Commit 8e5245cb authored by Paul Fiterau Brostean's avatar Paul Fiterau Brostean

Processed first round of comments

parent 25f61056
......@@ -57,7 +57,7 @@ their rules were tied to routines in the code, so had to be slightly adapted
to fit the different implementations. In contrast, our properties are
defined at an abstract level so do not need such tailoring. Moreover,
our black box approach means we can analyze any implementation
of SSH, not just C implementations.
of SSH, not just open source C implementations.
Formal models of SSH in the form of state machines have been used
......
......@@ -7,7 +7,7 @@ systems. BitVise is a well-known proprietary Windows-only SSH implementation.
In our experimental setup, {\dlearner} and {\dmapper} ran inside a Linux Virtual Machine. OpenSSH and DropBear were
learned over a localhost connection, whereas BitVise was learned over a virtual connection with the Windows host machine.
Certain arrangements had to be made including the setting of timing parameters to fit each implementation.
We have adapted the setting off timing parameters to each implementation.
\begin{figure*}
\centering
......@@ -36,7 +36,7 @@ challenges, as it would take a varying amount of time until the system responded
For the test queries we used random and exhaustive variants of the testing algorithm described in
\cite{SMJV15}, which generate efficient test suites. Tests generated comprise an access sequence, a middle section of length {\dk} and a
distinguishing sequence. The exhaustive variant for a set {\dk} generates tests for all possible middle sections and all states. Passing all tests then provides some notion of confidence,
namely, that the learned model is correct unless the (unknown) model of the implementation has at least {\dk} more states. The random variant produces tests
namely, that the learned model is correct unless the (unknown) model of the implementation has at least {\dk} more states than the learned hypothesis. The random variant produces tests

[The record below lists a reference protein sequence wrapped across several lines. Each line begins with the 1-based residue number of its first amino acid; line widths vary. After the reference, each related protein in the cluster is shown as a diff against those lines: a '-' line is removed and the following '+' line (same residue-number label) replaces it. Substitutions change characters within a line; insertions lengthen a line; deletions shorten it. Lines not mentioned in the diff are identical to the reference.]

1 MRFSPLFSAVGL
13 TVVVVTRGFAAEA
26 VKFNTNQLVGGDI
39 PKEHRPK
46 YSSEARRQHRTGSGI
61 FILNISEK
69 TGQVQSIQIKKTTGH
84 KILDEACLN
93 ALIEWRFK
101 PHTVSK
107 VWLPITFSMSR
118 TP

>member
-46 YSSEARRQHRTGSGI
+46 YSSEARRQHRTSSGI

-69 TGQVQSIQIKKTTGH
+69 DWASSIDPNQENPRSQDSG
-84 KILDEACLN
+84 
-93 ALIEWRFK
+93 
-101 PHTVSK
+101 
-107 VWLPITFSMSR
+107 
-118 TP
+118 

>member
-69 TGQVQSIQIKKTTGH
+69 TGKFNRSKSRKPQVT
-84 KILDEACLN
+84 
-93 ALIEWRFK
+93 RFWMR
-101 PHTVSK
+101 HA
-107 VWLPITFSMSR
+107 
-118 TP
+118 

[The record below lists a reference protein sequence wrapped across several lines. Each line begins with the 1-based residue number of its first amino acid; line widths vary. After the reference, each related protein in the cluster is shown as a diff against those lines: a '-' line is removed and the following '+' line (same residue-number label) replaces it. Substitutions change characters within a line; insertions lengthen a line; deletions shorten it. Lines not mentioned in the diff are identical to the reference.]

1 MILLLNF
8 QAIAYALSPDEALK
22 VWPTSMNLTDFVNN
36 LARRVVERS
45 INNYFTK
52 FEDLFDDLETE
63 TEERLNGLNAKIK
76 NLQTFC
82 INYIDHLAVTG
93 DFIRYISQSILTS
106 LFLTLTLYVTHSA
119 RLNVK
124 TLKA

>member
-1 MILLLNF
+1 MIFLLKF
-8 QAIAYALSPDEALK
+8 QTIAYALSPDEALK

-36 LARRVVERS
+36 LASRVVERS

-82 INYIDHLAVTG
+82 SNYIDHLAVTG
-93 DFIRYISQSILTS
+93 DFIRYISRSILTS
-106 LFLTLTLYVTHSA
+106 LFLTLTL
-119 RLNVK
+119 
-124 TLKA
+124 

with randomly generated middle sections. No formal confidence is provided, but past experience shows this to be more effective at finding counterexamples since {\dk}
can be set to higher values. We executed a random test suite with {\dk} of 4 comprising 40000 tests for OpenSSH, and 20000 tests for BitVise and DropBear.
We then ran an exhaustive test suite with {\dk} of 2 for all implementations.
......
......@@ -100,7 +100,7 @@ The Authentication layer defines one single client message type in the form of t
\label{auth-alphabet}
\end{table}
The Connection layer allows the client manage channels and to request/run services over them. In accordance with our learning goal,
The Connection layer allows the client to manage channels and to request/run services over them. In accordance with our learning goal,
our mapper only supports inputs for requesting terminal emulation, plus inputs for channel management as shown in Table~\ref{conn-alphabet}.
The restricted alphabet only supports the most general channel management inputs. Those excluded are not expected to produce state change.
......@@ -152,7 +152,7 @@ logic with one dictated by messages received from the {\dlearner}.
The {\dmapper} maintains a set of state variables to record parameters
of the ongoing session, including for example the server's preferences
for key exchange and encryption algorithm, parameters of these
protocols, and -- once is has been established -- the session key.
protocols, and -- once it has been established -- the session key.
These parameters are updated when receiving messages from the server,
and are used to concretize inputs to actual SSH messages to the server.
......@@ -209,7 +209,7 @@ There are a few sources of non-determinism in SSH:
\begin{enumerate}
\item Underspecification in the SSH specification (for example, by not
specifying the order of certain messages) allows some
non-deterministic behavior. And even if client
non-deterministic behavior. Even if client
and server do implement a fixed order for messages they sent, the
asynchronous nature of communication means that the
interleaving of sent and received messages may vary. Moreover,
......@@ -218,12 +218,17 @@ There are a few sources of non-determinism in SSH:
messages are aimed to thwart traffic analysis.}
\item Timing is another source of non-deterministic behavior. For
example, the {\dmapper} might time-out before the {\dsut} had
sent its response.
In our experiments we tried to set time-out periods so that this
did not occur. However, other timing-related quirks can still
cause non-determinism. For example, some {\dsuts} behave
sent its response. Some {\dsuts} also behave
unexpectedly when a new query is received too shortly after the
previous one.
previous one. Hence in our experiments we adjusted time-out
periods accordingly so that neither of these events occur, and the {\dsut}
behaves deterministically all the time.
%did not occur.
%However, other timing-related quirks can still
%cause non-determinism. For example, some {\dsuts} behave
%unexpectedly when a new query is received too shortly after the
%previous one.
%For example, a trace in which a valid user authentication is performed within five milliseconds after an authentication request on DropBear can cause the authentication to (wrongly) fail.
\end{enumerate}
%
......
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